Again, as with all things mystic, keep your eyes on the Holy Spirit and ask His guidance. I am neither supporting nor denying her claims. I haven't even gotten halfway through the book yet. So please exercise prudence.
That being said, I came across something that made me laugh a few days ago. It's been rattling around in my head ever since, so I'd like to share it with you.
When Vassula writes, she tends to go back and forth between her conversation with Christ (or His mother) and her conversation with those she's praying with (which technically extends to readership). This particular excerpt prefaces the particular "Message" Christ supposedly had Vassula write down, and even though she writes it as a preface, the reaction from Christ takes place AFTER He dictated the message.
Yesterday I was... under the Lord's dictation... and in the end I asked Jesus, "Jesus, shall we go now and do some other work?" (I had in mind to start cleaning the kitchen.) And Jesus, without the slightest hesitation said, "Then let us go!" He sounded very eager to have me up and start cleaning the kitchen. He behaved as though I had to do a very important and urgent work."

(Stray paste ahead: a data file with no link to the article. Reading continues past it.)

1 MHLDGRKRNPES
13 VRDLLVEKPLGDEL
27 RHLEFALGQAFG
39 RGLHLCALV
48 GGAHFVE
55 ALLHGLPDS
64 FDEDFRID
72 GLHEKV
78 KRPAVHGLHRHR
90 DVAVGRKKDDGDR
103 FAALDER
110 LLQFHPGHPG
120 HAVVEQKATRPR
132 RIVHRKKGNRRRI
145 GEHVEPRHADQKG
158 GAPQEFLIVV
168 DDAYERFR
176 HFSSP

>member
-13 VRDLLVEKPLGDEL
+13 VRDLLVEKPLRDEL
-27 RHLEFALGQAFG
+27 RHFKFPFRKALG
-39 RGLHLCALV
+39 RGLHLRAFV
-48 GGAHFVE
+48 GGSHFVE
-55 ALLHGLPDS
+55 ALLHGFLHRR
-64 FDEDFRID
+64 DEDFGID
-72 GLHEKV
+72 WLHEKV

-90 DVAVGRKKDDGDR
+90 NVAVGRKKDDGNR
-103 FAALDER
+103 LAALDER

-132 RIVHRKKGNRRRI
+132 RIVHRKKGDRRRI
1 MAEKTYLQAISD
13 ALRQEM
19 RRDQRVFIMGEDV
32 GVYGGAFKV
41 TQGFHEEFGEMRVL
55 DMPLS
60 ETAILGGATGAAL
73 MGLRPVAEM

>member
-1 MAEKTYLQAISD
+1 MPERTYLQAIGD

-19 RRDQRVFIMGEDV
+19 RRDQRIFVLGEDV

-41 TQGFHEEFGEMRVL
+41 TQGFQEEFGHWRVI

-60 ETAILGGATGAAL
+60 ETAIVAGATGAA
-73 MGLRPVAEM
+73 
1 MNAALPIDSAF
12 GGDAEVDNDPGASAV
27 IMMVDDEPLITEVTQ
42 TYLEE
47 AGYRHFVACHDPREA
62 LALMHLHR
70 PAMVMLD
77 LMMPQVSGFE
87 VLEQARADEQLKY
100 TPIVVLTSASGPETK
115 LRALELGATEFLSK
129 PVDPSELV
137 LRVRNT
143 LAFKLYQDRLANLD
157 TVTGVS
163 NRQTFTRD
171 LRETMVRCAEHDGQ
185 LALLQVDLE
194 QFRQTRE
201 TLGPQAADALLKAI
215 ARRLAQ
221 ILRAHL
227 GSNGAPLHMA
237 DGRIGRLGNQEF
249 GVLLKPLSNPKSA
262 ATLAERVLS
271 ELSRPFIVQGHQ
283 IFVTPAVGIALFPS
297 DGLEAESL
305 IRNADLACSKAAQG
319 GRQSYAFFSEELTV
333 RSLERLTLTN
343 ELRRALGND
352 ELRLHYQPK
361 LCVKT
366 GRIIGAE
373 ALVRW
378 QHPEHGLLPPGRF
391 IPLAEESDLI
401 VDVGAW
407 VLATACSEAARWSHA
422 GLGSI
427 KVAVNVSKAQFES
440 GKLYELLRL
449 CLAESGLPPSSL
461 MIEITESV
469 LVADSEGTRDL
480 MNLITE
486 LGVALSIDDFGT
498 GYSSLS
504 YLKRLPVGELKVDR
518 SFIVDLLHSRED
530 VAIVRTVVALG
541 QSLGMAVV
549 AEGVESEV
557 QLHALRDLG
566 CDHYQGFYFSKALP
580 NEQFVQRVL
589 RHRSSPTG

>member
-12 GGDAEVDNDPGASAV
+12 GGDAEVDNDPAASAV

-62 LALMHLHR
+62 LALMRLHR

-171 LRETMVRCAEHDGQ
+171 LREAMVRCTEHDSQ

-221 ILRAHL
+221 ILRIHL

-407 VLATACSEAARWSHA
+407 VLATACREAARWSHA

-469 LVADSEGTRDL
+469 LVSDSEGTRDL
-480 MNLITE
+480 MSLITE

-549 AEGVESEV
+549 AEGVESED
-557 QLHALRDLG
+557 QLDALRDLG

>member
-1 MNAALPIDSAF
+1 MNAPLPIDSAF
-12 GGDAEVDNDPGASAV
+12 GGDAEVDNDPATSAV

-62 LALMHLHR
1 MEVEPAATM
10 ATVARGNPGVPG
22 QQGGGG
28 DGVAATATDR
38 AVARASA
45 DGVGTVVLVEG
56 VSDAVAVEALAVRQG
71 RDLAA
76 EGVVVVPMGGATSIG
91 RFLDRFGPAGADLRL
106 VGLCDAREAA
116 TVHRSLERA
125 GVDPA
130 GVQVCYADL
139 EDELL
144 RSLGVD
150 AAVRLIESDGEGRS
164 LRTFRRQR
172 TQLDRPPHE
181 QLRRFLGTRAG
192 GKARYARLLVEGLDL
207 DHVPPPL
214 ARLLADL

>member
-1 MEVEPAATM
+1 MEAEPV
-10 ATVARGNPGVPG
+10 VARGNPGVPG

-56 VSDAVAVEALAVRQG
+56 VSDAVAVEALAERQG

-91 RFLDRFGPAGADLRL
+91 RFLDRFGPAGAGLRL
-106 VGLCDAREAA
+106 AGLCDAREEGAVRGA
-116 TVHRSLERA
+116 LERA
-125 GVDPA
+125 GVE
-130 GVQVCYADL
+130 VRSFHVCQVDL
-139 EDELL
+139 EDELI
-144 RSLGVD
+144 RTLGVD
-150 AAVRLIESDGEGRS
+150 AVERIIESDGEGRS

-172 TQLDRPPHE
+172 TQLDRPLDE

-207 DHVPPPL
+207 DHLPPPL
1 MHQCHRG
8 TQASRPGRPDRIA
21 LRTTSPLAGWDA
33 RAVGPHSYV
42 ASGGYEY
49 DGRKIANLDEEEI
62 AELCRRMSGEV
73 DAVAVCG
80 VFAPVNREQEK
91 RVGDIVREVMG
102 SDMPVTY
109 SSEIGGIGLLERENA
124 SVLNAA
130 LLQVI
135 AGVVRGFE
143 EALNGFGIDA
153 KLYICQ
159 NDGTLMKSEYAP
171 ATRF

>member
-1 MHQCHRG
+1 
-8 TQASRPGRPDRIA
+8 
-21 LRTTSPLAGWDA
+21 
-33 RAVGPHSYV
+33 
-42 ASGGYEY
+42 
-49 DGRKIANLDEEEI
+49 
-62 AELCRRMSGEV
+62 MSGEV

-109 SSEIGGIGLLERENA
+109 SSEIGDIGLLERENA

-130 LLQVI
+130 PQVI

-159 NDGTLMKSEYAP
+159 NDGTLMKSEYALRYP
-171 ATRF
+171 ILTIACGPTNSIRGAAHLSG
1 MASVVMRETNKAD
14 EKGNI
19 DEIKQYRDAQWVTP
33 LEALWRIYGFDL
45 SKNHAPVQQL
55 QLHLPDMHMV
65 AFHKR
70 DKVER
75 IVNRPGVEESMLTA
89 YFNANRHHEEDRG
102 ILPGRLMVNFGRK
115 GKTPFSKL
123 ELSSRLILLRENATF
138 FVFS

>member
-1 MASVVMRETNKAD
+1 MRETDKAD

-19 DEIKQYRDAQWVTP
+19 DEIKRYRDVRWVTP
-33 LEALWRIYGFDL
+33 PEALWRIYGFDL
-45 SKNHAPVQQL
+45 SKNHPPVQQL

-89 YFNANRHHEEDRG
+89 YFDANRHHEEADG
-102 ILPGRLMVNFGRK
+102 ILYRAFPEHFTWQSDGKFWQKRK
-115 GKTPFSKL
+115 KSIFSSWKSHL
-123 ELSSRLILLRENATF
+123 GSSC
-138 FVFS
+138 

It reminded me of a quote I found on a fellow blogger's page that also made me chuckle when I first read it a few years ago. Hat tip to Katherine of Having Left the Altar for this namesake gem:
"A married woman must often leave God at the altar to find Him
in her household care." -Saint Frances of Rome
I guess it still does.
And yet I believe it. I fully believe that God sees the work of looking after our homes and families to be of importance. Each washed dish and tucked away toy is an act of love. Each sweep of the floor and every stir of the pot is another syllable of a mother's ongoing ode of love to her family.
God doesn't see the scrubbing of floors as a banal act of drudgery. If done with a happy heart, He accepts it as the gift of love it is. All we do is a gift of love if we allow it to be.